Here are some more responses we can have ready if someone says something hurtful or under-informed:
- Point out that the comment hurts, regardless of the speaker’s intentions. (“That language hurts others, even if you didn’t mean to. Let’s make sure everyone is respected.”)
- Try challenging the script (the common but inaccurate or cruel thing said), more than the speaker. (“In our society we sometimes hear people repeat that claim. But as we learn more about this issue, we realize that. . .”)
- Ask the speaker to act like a learner. (“We all have a lot to learn on this. Let’s pursue a more accurate understanding of this issue by learning more about xx.”)
- Commit on the spot to learning more, yourself. (“I want to go learn more about this issue and come back to class with more understanding.”)
- Follow up later if we think someone was hurt by something said.
See Schooltalk for many more suggestions for responding to people’s claims by requesting deeper learning.
- Above all, act like a learner. Our quest is to learn about real lives and our real society. There will be questions you won’t be able to answer on the spot. Just commit publicly to learning! (Your answer can always be, “Let me learn more about that,” or “Let’s learn more about that together.”) Flag issues for further future learning, through local dialogues; readings or films; field trips to community settings; visits from community organizations; and learning experiences with all the organizations contributing lessons. Each organization offers webinars, in-person professional development trainings, tools for developing curriculum and programs, and listservs for sharing new resources.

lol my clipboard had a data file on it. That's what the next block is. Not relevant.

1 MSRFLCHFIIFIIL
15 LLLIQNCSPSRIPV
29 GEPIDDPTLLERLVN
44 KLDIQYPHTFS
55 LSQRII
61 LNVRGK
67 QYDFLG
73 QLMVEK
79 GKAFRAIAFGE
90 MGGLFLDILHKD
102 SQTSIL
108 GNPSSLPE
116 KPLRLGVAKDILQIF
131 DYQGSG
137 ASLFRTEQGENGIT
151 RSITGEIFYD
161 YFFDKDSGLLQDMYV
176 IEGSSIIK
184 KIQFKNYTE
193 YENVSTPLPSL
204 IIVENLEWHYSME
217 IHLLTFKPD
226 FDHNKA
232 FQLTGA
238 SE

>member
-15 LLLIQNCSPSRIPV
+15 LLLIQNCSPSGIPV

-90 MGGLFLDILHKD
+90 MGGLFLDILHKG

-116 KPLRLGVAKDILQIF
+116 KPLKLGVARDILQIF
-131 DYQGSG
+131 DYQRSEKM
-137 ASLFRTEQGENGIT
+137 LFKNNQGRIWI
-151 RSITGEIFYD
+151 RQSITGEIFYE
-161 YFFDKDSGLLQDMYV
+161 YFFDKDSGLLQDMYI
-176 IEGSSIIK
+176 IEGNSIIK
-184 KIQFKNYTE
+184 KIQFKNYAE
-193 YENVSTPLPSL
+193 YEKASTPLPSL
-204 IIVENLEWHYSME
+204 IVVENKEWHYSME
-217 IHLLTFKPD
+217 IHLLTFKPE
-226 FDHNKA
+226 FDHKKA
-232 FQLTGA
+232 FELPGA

- Remember that the work is ongoing. A nice framework to keep in mind is Teaching Tolerance’s Social Justice Standards, which present four “domains” of anti-bias work to address over time throughout our careers: identity, diversity, justice, and action. While we’re working on one, we can always admit we have more work to do on the others.
- Stay connected to colleagues as you learn! #USvsHate teachers say they really value being part of a community of people tackling these issues together. We’ve included Teacher Stories on the ongoing journey of trying #USvsHate lessons. You can also join the Teaching Tolerance and #Schooltalking online communities to talk more about how your lessons and dialogues are going.
Finally, here are some sample #USvsHate dialogue agreements you can use if you want. See what you think. (As we say on every Lesson page, the ideal process is to determine your own norms with your students if you don’t have them in place already.)
Sample #USvsHate Dialogue Agreements
As adults and young people trying #USvsHate anti-hate lessons and messaging, we will support one another as we talk.
In our #USvsHate conversations,
- We will believe in each other’s equal human value and potential.
- We will show care and respect for others’ well being.
- We will not accept stereotypes about each other.
- We will not “spotlight” people (force them to represent “their group” in a conversation).
- We will keep learning to describe people more accurately, as individuals and as members of communities.
- We will consider how all people in our society deserve opportunities to live, learn, be safe, and be happy.
- We will think critically about how to respond when people do not get these opportunities.
- We will stay committed to learning more about one another, our history, and our country — long after this lesson is done!